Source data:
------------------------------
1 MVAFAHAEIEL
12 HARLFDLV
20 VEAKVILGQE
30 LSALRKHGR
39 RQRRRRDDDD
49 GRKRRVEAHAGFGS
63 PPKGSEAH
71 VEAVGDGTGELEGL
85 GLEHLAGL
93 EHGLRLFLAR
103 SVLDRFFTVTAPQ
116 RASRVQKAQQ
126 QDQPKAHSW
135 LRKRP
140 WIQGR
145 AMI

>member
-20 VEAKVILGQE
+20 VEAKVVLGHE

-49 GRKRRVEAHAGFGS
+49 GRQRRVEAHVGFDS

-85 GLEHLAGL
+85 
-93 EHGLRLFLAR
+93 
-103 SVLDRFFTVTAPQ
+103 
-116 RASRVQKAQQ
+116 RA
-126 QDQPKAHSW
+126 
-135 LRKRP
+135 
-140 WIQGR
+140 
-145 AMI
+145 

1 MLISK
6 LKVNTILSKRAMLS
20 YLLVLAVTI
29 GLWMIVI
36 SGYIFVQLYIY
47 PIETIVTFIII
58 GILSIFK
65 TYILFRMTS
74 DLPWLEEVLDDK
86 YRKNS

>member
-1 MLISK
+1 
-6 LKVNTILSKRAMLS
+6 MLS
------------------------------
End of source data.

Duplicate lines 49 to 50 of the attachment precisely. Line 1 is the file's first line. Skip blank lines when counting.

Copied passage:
-1 MLISK
+1 